A Miami-Dade judge has ruled in favor of the city of Miami Springs and a former public works director in a sexual harassment case that wound its way for years through federal and state courts.
“I feel exonerated,” said Robert Williams, who served as Miami Springs’ public works director for 24 years.
Williams abruptly resigned in 2012 from his $97,549-year-post. Shortly after, former Miami Springs employee Caroline Howard filed a sexual harassment, wrongful termination and retaliation lawsuit against Williams and the city alleging she was sexually harassed, then punished when she reported the harassment.
Howard, who reported to the 6-foot, 300-pound Williams, said she was forced to perform oral sex on him during work hours, according to the lawsuit, originally filed in Miami-Dade Circuit Court in 2012. The case was transferred to federal court and then back to circuit court.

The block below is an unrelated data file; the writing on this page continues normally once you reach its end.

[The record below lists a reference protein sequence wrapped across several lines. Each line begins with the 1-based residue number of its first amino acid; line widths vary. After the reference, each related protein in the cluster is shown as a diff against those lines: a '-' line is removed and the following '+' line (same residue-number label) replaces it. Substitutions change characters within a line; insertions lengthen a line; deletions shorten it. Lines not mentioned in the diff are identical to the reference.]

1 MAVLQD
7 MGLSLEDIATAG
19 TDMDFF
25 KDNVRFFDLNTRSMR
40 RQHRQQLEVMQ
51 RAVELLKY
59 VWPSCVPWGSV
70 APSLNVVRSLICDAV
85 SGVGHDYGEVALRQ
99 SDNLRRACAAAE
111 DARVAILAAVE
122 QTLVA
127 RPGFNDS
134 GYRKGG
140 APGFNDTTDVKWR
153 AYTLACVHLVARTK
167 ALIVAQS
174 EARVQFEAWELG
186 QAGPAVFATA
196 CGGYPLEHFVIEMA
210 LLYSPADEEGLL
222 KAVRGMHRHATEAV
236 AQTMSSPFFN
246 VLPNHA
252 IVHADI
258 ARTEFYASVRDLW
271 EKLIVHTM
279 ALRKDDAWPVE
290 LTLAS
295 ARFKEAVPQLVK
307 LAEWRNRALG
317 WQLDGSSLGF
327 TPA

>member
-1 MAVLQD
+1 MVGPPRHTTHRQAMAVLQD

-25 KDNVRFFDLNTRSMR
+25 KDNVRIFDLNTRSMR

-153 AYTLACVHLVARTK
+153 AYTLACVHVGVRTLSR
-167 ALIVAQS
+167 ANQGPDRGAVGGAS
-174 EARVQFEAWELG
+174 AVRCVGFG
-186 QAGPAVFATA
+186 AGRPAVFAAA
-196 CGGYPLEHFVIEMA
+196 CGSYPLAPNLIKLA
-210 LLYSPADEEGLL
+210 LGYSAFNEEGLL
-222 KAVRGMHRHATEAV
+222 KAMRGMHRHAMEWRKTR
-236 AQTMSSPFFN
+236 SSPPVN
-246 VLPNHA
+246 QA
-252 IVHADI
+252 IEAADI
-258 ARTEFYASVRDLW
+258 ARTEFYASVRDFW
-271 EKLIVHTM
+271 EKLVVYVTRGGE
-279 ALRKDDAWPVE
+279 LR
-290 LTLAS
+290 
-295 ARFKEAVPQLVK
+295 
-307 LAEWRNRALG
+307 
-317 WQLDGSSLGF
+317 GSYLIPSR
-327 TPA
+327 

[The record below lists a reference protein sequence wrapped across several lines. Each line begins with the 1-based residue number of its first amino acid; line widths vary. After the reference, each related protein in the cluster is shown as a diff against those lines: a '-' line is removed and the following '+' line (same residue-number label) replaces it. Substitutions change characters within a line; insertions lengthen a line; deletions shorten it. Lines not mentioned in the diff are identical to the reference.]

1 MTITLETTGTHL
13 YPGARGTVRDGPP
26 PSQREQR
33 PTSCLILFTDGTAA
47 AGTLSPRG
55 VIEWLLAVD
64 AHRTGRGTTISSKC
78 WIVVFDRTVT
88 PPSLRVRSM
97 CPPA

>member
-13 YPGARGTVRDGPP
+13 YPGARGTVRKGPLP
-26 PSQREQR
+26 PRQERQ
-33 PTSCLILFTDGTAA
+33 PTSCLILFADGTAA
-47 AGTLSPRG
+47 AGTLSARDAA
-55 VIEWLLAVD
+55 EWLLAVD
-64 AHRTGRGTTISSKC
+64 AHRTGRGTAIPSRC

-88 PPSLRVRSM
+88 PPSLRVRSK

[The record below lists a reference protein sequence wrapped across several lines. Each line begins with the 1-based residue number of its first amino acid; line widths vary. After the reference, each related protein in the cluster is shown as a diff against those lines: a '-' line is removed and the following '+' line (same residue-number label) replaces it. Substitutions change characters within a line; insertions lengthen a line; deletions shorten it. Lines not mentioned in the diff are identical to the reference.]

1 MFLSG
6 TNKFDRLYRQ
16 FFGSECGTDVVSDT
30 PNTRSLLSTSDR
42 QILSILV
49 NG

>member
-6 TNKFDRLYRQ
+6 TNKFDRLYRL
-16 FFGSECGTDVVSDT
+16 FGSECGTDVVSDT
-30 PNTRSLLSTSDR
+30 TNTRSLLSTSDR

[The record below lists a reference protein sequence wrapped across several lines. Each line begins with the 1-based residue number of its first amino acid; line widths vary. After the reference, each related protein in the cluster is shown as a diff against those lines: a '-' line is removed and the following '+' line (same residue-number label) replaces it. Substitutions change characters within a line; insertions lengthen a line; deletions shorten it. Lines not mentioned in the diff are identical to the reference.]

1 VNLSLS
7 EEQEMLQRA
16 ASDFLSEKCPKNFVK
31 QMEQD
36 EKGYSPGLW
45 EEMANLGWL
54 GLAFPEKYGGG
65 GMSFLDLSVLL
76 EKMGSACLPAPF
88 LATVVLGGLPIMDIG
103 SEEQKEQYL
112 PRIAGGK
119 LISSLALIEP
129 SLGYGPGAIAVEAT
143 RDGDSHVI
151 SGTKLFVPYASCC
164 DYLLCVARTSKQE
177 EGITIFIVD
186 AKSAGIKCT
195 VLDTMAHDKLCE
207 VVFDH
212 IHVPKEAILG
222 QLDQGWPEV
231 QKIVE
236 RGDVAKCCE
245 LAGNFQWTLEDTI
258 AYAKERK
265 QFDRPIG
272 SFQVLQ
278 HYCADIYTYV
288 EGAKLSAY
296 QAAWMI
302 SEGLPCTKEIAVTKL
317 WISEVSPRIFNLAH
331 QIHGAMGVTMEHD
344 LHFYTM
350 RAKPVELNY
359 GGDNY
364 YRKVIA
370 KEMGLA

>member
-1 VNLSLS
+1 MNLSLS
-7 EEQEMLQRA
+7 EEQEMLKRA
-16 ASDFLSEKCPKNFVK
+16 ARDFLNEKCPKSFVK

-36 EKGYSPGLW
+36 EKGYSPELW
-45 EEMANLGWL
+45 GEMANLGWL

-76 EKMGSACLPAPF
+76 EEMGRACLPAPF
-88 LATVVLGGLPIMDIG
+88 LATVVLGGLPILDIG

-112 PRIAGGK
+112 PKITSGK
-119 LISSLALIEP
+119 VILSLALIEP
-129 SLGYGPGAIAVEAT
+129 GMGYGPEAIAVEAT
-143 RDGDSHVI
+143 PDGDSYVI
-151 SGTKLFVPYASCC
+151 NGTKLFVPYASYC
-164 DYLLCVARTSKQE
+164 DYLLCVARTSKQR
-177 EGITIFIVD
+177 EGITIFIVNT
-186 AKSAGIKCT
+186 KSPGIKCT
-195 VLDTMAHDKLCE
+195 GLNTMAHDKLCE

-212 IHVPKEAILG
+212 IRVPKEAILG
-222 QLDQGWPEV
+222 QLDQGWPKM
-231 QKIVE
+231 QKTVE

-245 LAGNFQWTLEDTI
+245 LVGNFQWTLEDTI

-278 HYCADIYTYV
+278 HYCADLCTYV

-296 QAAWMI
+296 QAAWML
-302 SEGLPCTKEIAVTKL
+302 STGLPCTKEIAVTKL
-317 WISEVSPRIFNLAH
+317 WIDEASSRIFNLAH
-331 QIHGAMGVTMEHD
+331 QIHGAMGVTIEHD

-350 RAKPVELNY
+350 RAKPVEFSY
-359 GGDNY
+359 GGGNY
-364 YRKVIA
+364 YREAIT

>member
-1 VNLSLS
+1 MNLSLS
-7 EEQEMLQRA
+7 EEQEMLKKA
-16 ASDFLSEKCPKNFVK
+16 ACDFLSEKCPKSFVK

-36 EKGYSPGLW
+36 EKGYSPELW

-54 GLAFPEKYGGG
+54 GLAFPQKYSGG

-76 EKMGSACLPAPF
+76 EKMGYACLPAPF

Howard also said Williams groped her and sent a cellphone photo of his penis.
According to the suit, Howard complained to city officials but was told she “should not take any offense” to Williams’ behavior. The city fired Howard in 2012.
Attorneys for Miami Springs stated in a June 2015 court filing that Williams and Howard “had been engaged in a consensual relationship.” The matter arose “exclusively from her feelings of frustration and betrayal after her relationship with Williams” ended.
“The record confirms a complete absence of causation,” states the city’s Motion for Summary Judgment, which was granted Jan. 7 by Miami-Dade Circuit Court Judge Peter Lopez. Howard did not have an attorney and could not be reached for comment. Miami Springs City Attorney Jan Seiden declined comment.
Williams said he now looks forward to receiving the severance pay promised to him by City Manager Ron Gorland upon his 2012 resignation. Williams did not say exactly how much the negotiated package was worth.
“No comment,” Gorland wrote to the Miami Herald on Wednesday, when asked about Williams’ severance package.
Aside from severance pay, Williams has put the matter behind him and moved on. Now a sanitation department supervisor for the city of Miami, he visits Miami Springs often and said he stays in touch with friends in the community he served for nearly a quarter century.